Biomass structure and its contributions to recalcitrance during consolidated bioprocessing with clostridium thermocellum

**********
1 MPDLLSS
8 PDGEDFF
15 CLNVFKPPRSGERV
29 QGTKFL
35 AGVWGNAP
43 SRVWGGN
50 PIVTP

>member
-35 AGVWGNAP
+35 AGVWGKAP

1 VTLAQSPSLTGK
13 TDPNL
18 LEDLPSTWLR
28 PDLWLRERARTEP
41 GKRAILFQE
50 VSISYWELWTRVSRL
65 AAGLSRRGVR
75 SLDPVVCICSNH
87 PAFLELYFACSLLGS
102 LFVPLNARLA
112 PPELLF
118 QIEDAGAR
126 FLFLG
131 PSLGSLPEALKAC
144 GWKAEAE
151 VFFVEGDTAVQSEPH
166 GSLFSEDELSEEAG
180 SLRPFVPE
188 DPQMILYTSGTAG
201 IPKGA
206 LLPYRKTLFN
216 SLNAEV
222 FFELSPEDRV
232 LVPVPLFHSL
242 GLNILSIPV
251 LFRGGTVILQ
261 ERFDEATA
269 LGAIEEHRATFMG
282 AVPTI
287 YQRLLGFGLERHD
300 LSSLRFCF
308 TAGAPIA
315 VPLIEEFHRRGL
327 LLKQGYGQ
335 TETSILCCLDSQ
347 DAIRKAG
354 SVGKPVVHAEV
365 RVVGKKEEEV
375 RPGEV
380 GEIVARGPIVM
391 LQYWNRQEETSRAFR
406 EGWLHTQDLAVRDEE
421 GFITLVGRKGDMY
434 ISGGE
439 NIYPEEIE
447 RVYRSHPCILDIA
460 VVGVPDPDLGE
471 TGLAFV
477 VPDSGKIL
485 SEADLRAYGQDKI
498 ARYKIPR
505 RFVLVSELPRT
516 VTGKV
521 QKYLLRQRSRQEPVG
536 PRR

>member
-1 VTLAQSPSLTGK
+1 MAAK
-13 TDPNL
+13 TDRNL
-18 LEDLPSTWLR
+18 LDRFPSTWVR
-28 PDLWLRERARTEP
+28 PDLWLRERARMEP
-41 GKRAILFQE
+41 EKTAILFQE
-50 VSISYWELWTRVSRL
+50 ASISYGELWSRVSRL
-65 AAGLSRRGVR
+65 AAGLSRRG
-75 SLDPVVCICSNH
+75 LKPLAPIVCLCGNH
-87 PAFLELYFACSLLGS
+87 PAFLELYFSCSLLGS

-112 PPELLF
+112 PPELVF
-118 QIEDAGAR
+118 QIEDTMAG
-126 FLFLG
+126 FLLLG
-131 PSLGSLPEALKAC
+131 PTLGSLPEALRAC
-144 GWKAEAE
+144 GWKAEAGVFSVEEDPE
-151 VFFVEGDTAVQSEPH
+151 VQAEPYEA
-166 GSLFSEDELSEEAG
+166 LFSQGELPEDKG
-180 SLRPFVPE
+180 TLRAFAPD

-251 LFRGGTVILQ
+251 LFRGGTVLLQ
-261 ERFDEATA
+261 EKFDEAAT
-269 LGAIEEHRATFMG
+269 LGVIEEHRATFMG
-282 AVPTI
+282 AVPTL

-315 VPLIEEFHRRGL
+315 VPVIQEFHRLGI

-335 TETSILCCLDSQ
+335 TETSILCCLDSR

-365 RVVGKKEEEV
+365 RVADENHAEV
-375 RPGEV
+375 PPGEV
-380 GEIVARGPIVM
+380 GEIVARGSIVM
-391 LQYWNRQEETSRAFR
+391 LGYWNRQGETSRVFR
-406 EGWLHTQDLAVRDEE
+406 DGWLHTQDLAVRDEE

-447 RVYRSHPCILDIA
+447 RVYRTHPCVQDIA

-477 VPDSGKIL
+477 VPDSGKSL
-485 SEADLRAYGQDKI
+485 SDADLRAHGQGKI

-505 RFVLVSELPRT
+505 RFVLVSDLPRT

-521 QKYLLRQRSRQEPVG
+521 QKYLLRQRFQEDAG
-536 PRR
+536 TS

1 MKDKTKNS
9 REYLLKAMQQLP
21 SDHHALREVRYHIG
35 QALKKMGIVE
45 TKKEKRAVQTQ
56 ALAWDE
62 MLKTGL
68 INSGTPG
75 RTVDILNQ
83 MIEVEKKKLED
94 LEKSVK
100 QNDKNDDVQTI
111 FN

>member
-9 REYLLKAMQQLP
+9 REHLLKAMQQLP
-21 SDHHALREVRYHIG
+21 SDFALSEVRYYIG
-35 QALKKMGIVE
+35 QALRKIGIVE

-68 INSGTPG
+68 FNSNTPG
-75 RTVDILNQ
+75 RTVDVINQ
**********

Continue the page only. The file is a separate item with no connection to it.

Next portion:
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Clostridium thermocellum, a thermophilic bacterium, inherently generates cellulosic ethanol from a process known as consolidated bioprocessing (CBP). Unlike conventional cellulosic ethanol production schemes, CBP employs microorganisms that produce their own enzymes for biomass deconstruction, hydrolyze several plant cell wall polymers, and ferment certain hydrolysis products. Because cost has deterred industrial-scale cellulosic ethanol production, CBP offers a promising production scheme that addresses several issues that have previously driven up costs. Despite the benefits associated with CBP, the microorganisms employed experience difficulties breaking down the plant cell wall architecture. In particular, lignin has presented the greatest challenges to traditional ethanol production, and previous studies suggest that it also hinders CBP. Accordingly, the investigations in this work used polymeric characterization tools to confirm and detail lignin's restrictive effect towards CBP. Ultimately, chromatographic and spectroscopic techniques identified several restrictive features of lignin towards CBP, confirming that it remains a hindrance to ethanol production.